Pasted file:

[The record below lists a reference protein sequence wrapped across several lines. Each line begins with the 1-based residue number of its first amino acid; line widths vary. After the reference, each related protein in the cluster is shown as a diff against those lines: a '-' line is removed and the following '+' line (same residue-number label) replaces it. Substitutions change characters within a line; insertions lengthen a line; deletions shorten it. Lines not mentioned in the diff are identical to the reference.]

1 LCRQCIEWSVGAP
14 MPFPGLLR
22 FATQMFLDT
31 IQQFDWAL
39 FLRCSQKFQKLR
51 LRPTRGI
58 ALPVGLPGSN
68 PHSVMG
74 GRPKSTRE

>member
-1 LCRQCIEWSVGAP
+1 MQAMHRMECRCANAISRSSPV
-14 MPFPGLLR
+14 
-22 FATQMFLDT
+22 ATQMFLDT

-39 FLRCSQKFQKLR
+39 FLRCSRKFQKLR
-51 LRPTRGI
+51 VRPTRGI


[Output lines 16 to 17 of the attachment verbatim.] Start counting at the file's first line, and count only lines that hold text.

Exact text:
-22 FATQMFLDT
+22 ATQMFLDT